Mario Tennis Aces Review

On paper, Mario Tennis Aces and the Nintendo Switch are a match made in heaven.

A hybrid console that offers games on the go, and a game that features accessible controls and short games? Why wouldn’t this be a perfect pairing? Unfortunately, for everything that is great about Mario Tennis Aces, there is enough that make it feel like an unfinished product.

Featuring a who’s who cast of classic and new characters — Chain Chomp for the win — Mario Tennis Aces features the core gameplay fans have grown to love since the days of Mario Tennis on the Nintendo 64. This time around, however, there are a number of major changes to the in-game mechanics that make the game feel like something completely different than what we’ve seen in the past.

The game is still simple to play at the base level as classic shots like lobs, slices and topspins all have their presence felt, but the addition of skill shots add a welcomed new feeling of strategy to the game. These shots allow you to use your character’s energy meter to pause time to aim your shot, slow the ball down, or call upon a character’s special shot that has the power to break an opponent’s racket.

If you thought Luigi was evil in Mario Kart, just wait until you see him on the tennis court.,

Of course, there is a way to counter all of these new skills in the form of blocking that not only returns the ball, but stops your rackets from shattering. Should you not want to risk the destruction of your racket and ultimately disqualification, you could just choose to move aside and cede the points. It all comes back to the new strategies within each match.

The new aspects to the gameplay can take some time to fully get the hang of, but, luckily, Mario Tennis Aces offers a single-player Adventure Mode that acts as a more detailed tutorial for players.

The Adventure Mode sees Luigi get teleported to another dimension leading Mario on an effort to save him by playing tennis and utilizing the various gameplay mechanics in a number of new locations. The mode is ok for those that want to work on getting better at the game, but it really doesn’t offer much more to the skilled Mario Tennis players other than a nice little break from the competitive action.

Coming in at a $60 price point, Mario Tennis Aces gives off somewhat of the same vibes that Super Bomberman R and 1-2-Switch gave off at their releases. It’s a fun game, but it doesn’t do enough to justify the price point.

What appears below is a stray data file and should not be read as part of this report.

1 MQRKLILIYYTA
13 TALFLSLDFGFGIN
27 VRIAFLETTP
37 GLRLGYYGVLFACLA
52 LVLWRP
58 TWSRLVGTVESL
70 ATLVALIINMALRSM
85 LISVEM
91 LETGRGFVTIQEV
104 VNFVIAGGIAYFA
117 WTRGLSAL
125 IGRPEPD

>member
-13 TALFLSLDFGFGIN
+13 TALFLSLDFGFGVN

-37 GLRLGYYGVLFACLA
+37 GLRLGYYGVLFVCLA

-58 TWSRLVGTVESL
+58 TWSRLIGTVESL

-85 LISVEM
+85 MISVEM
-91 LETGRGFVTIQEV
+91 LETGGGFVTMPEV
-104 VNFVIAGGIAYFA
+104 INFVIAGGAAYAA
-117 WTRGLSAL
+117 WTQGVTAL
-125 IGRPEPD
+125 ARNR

Using the motion control features of the Joy-Con controllers is touted as its own mode — swing mode — rather than a controller configuration. That alone should tell you all you need to know about the lack of options for players.

Multiplayer is the bread and butter of the game as one would expect. The gameplay is astounding, and I didn’t experience any connection issues online whatsoever. Unfortunately, there just isn’t much depth here either.

You can do standard online matches or play locally with friends, but how many of us will have friends over often enough to justify the latter?

Tournaments allow just one-on-one matches with no reward for winning it all. Online tournaments aren’t even done in a tournament format. Instead, you play matches throughout a given month to earn points and move up a ladder.

Customization is as bare as can be in Aces. You can’t set the number of rackets players have, the length of a match, or the general rules. The biggest exclusion, however, is that you can’t even pick the court you play on if you play against a human opponent.

VERDICT

For the dedicated fan, Mario Tennis Aces is a must have.

It’s the best Mario Tennis title ever released in terms of gameplay as the new mechanics and in-match strategy make it much more than the rock-paper-scissors experience that it had been known for. That’s why it’s even more disappointing to see what isn’t available for players.

It’s a full-priced AAA title that doesn’t offer enough value for the cost. In a gaming era where value is more important than ever, the limitations and omissions are likely to stop many interested players from picking it up until a price drop comes around.

You have to hope that some new features are patched in later on because it’s a shame that a great gameplay experience is buried by what feels like an unfinished product.


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  • Game Modes
  • Gameplay
  • Graphics
  • Longevity

Summary

It’s the best Mario Tennis title ever released in terms of gameplay as the new mechanics and in-match strategy make it much more than the rock-paper-scissors experience that it had been known for. That’s why it’s even more disappointing to see what isn’t available for players.

Overall
3.5

Pros

Motion controls are a great plus
Accessible for everyone
Variety of stages
Added techniques give new life

Cons

Story mode is just a tutorial
No way to play longer matches
Tournament is single-player only